We’re publishing a guest post by journalist Chris Morrison asking whether COP26 was the high water mark of climate change alarmism.
One of the defining photo opportunities of the recent COP26 climate conference was the image of Tuvalu foreign minister Simon Kofe drawing attention to rising sea levels by addressing the assembly in two feet of water. Inexplicably missing from any commentary on the PR stunt was the welcome news that the Tuvaluan chain of islands actually grew in size from 1971 to 2014. Back in the real world, a 2018 paper by scientists from the University of Auckland found: “Results highlight a net increase in land area in Tuvalu of 73.5ha (2.9%), despite sea-level rise, and land area increase in eight of nine atolls.”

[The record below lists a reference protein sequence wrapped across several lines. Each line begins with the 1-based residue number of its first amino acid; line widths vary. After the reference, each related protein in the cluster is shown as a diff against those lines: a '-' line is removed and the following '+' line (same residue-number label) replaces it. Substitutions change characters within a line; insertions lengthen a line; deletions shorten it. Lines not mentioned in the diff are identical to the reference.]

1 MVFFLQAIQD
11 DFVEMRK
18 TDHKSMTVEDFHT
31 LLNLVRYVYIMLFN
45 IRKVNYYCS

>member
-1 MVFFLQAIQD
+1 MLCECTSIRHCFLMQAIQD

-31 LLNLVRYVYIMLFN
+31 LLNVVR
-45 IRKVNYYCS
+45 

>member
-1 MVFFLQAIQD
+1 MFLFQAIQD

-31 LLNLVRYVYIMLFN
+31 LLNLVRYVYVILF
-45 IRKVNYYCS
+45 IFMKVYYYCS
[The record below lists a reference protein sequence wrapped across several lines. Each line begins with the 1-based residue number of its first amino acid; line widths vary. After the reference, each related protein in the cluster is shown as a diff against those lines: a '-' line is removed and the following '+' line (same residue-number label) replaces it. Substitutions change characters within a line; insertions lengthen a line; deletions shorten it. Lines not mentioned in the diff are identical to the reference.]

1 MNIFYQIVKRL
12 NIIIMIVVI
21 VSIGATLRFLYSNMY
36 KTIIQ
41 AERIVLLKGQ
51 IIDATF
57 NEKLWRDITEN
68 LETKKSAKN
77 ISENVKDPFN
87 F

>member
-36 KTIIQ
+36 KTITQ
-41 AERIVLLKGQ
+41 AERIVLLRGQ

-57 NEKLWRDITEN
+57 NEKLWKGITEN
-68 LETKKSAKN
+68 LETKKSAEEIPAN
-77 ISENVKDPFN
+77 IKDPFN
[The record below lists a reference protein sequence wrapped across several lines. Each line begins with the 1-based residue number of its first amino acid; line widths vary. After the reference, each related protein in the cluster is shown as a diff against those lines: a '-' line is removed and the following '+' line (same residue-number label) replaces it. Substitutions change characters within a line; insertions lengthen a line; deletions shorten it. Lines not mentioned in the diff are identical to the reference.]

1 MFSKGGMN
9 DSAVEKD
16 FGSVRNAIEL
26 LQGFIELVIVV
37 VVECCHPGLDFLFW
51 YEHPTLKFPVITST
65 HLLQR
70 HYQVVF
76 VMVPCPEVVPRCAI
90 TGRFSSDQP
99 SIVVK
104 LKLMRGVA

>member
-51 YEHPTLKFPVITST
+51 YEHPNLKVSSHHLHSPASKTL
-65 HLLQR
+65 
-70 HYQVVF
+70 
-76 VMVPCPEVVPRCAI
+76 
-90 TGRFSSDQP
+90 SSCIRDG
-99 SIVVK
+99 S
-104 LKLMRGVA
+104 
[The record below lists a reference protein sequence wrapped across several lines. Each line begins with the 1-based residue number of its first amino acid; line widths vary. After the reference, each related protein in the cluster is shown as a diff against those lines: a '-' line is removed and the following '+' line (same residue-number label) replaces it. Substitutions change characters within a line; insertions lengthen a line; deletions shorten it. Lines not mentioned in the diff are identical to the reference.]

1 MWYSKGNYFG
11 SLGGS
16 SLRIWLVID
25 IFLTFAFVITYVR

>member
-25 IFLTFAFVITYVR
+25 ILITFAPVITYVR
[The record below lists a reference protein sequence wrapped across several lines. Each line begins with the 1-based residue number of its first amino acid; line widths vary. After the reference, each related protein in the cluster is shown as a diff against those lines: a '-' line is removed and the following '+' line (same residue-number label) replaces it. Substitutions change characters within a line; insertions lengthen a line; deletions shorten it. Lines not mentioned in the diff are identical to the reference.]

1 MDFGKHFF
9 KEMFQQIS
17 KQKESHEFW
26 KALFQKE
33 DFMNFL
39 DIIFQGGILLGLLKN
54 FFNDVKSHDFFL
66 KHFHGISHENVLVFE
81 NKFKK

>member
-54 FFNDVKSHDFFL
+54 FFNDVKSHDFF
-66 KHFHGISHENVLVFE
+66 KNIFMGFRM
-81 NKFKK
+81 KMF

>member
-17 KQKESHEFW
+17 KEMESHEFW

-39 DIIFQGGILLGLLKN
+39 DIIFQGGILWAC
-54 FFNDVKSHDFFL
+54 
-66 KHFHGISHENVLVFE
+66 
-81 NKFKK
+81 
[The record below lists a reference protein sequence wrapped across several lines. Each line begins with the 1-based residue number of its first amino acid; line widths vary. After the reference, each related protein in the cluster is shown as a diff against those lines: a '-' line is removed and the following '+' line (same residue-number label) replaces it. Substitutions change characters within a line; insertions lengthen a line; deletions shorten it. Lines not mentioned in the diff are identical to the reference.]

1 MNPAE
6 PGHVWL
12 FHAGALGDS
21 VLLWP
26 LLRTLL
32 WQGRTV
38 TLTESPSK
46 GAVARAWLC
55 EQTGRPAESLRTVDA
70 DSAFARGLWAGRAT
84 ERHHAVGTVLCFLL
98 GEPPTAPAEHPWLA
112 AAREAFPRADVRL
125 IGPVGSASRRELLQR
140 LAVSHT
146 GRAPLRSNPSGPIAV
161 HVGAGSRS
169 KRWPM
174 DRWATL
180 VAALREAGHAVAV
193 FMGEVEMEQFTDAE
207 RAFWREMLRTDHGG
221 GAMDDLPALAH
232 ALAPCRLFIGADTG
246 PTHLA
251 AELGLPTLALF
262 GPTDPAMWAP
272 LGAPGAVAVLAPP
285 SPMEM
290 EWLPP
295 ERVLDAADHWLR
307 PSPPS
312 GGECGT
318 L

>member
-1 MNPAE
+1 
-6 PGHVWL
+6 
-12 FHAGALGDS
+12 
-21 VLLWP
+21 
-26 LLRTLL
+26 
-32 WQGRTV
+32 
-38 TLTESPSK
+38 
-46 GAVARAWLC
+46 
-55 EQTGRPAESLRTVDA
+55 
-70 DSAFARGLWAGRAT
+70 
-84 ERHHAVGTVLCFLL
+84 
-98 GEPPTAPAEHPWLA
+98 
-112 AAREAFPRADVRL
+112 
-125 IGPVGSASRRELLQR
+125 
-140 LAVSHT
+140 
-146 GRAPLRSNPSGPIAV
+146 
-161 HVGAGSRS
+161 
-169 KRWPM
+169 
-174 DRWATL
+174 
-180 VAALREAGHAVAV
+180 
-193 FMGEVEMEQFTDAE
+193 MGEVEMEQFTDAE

Coral reefs and sand banks in the middle of the Pacific Ocean are not the most stable geological formations but numerous natural forces determine their size, apart from small rises or falls in sea levels. Using these islands and others such as the Maldives and the Marshall Islands, which are also increasing in size, is yet another example of faulty science being pressed into political service to advance the cause of net zero.
Was COP26 a success or failure? The always disappointed George Monbiot of the Guardian sounded the usual unhinged Marxist-Leninist call to arms in a piece entitled: “After the failure of COP26, there’s only one last hope for our survival.” “Our survival depends on raising the scale of civil disobedience until we build the greatest mass movement in history, mobilising the 25% who can flip the system,” he wrote.
BBC presenter and activist Chris Packham was also underwhelmed by COP26: “Angry, scared and betrayed. We have been failed and scorned by the stupid, the greedy and the evil. Life is now in mortal danger. But it’s not over, it’s just down to us to do what needs to be done and we need to go to it now.”